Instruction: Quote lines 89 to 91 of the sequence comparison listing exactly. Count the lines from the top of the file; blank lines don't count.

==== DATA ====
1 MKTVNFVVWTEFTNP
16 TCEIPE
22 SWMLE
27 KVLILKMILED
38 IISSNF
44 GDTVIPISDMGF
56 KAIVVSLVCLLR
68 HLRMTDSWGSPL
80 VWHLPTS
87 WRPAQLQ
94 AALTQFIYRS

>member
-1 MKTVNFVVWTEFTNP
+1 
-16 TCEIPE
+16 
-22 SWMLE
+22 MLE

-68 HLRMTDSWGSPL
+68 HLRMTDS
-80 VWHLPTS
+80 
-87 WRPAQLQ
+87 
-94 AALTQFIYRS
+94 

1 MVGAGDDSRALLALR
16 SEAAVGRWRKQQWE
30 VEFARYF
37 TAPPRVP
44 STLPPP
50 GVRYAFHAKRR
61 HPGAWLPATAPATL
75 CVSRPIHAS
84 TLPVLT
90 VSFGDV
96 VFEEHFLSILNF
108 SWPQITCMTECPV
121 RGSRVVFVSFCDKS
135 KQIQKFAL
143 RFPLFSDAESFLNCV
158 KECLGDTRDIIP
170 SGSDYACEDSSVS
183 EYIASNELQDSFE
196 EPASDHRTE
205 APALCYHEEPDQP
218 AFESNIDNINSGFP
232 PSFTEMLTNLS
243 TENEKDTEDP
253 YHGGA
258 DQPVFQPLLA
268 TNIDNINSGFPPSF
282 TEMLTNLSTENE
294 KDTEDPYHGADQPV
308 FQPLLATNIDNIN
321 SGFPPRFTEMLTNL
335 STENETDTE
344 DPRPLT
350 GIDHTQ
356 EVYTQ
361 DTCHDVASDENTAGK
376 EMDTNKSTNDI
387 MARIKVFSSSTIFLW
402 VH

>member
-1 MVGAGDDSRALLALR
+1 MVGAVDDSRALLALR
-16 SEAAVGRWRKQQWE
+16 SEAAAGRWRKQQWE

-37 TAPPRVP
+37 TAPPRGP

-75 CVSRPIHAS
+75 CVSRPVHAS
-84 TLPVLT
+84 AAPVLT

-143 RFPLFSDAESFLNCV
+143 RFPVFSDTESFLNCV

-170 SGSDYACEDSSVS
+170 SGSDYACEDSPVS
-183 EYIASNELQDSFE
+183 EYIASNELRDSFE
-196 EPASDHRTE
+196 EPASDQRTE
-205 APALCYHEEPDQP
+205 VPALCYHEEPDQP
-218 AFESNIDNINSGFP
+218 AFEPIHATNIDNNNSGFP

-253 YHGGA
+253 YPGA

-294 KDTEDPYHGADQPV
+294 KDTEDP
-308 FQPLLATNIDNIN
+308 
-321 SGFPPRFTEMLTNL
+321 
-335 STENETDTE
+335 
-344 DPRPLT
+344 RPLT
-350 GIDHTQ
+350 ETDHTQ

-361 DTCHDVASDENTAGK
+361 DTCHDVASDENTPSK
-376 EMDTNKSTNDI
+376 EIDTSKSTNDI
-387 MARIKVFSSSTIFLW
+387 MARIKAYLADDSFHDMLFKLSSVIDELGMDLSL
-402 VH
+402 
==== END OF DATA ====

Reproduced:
+253 YPGA

-294 KDTEDPYHGADQPV
+294 KDTEDP